UK mobile market shrinks with T-Mobile, Orange merger

The UK's third and fourth largest mobile network operators, Orange and T-Mobile, will combine in a new joint venture this fall, the companies announced today. If authorized by antitrust regulators, the merger will create the single largest mobile company in the United Kingdom, with an estimated 28.4 million subscribers, or roughly 37% of the market.

While the British mobile phone market is much smaller and denser than its American counterpart, there are some similarities occurring between the two markets that are important to consider. Currently the largest UK operator with a 27% share is Telefonica's O2, which is the exclusive iPhone carrier like AT&T in the US. In second place with 25% of the British market is Vodafone, the company which jointly owns Verizon Wireless, the second place US carrier. The merger of Orange and T-Mobile in the UK would be like Sprint and T-Mobile merging in the United States, breaking up the market into thirds.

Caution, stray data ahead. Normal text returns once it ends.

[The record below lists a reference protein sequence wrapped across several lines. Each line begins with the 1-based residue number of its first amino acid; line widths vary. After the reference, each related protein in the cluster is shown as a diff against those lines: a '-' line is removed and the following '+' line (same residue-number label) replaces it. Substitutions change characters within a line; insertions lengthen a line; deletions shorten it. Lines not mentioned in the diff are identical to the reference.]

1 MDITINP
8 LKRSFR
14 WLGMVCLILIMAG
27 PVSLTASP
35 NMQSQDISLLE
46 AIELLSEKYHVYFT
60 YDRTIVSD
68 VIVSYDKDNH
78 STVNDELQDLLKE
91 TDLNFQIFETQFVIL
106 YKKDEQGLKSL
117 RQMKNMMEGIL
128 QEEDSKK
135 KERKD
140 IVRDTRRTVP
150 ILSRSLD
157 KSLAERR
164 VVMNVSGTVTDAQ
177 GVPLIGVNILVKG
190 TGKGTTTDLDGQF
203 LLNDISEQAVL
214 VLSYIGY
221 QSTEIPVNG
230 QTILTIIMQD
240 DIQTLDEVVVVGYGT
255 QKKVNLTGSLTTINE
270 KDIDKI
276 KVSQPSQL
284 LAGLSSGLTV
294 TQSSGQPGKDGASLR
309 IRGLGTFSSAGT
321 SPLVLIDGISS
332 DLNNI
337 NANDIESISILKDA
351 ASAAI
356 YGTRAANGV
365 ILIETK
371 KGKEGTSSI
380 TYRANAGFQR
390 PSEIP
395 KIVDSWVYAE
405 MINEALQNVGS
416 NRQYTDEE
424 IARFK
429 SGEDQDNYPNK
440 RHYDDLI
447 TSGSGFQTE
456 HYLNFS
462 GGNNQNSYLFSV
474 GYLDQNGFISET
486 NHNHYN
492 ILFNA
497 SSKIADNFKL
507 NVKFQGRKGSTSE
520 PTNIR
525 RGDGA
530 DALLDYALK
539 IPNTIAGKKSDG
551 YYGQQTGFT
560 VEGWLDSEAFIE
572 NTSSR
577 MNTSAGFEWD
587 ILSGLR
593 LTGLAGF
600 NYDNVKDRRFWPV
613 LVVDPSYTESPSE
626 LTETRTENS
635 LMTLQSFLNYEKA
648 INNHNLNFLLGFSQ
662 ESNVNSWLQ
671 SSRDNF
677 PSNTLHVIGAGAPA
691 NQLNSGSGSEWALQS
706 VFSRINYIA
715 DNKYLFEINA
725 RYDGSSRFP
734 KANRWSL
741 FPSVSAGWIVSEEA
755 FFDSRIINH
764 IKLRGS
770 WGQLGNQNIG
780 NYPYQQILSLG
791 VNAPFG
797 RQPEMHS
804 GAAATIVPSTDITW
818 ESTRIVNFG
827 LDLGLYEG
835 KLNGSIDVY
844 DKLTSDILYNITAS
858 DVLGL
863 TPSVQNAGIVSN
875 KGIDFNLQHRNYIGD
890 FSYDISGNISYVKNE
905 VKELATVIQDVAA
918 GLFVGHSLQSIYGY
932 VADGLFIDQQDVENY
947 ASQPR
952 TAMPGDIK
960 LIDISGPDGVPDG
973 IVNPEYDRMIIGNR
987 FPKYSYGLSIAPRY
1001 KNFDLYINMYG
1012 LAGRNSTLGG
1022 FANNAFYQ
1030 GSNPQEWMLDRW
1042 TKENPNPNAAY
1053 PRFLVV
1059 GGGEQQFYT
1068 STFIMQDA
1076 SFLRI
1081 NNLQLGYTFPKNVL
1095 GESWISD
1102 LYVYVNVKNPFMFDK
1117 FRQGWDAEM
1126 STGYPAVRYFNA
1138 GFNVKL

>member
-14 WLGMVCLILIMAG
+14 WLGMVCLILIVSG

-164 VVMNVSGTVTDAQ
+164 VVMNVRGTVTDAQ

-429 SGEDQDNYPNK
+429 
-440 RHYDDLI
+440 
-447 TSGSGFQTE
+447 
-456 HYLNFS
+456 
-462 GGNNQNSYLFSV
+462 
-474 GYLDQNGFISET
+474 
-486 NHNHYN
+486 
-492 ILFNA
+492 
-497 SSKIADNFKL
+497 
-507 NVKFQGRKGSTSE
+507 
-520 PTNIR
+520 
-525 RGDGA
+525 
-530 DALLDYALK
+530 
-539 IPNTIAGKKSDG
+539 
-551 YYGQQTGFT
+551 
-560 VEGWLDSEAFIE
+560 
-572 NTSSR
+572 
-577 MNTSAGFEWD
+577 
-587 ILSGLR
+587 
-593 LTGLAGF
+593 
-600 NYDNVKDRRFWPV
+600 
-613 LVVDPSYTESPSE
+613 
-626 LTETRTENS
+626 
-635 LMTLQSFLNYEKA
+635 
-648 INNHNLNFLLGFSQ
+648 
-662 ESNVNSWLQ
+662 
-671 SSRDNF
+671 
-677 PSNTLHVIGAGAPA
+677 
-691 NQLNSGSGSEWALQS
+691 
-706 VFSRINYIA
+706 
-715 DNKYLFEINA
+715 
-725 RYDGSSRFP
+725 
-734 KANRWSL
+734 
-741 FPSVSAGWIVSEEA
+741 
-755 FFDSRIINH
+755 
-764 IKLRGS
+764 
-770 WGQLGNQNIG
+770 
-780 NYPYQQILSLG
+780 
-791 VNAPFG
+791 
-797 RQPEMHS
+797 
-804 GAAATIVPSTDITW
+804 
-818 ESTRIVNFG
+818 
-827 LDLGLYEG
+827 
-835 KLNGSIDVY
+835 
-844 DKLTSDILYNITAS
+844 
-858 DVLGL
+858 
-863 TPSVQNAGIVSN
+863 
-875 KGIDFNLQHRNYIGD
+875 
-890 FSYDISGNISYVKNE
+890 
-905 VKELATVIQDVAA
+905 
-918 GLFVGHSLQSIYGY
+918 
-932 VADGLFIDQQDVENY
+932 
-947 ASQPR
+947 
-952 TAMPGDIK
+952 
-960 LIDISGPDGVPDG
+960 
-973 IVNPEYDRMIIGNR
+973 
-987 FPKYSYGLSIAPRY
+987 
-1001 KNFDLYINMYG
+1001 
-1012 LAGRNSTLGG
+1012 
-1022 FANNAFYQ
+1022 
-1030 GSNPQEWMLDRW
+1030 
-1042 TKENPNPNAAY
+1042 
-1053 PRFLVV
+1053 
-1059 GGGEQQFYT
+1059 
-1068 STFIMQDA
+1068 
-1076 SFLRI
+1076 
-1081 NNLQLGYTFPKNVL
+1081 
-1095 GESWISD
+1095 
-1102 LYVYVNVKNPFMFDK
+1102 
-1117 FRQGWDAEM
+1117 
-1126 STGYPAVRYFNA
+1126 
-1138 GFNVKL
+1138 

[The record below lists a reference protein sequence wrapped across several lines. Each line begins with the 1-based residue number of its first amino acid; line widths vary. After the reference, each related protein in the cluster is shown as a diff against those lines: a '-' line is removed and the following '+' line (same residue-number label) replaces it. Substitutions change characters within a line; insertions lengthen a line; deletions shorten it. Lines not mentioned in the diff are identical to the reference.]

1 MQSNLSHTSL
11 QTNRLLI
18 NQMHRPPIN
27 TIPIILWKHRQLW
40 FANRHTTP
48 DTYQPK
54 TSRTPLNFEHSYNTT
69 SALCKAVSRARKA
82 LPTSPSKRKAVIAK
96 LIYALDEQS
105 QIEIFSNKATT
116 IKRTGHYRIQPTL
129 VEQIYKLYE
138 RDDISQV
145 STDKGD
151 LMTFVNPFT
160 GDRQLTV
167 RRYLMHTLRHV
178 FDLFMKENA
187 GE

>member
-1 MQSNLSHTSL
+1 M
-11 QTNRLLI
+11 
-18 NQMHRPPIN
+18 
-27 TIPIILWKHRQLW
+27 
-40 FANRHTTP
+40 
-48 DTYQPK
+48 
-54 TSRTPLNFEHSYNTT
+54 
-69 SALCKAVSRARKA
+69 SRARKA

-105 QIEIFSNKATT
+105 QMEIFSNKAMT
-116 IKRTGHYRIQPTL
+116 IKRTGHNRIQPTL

T-Mobile this morning reported that its integration with Orange could create approximately €4 billion in synergies.

Though both Vodafone and O2 were recently reported to have made bids on T-Mobile, a mutual interest was shared between executives at Orange and T-Mobile. Orange's CEO Tom Alexander, for example, came to the company in 2007 from T-Mobile-owned MVNO Virgin Mobile. Alexander will become the CEO of the joint Venture, and T-Mobile's CEO Richard Moat will take over as COO.

For the first 18 months of the joint venture, both brands will remain separate. T-Mobile this morning said that period will be used to "review branding alternatives" for the new company.

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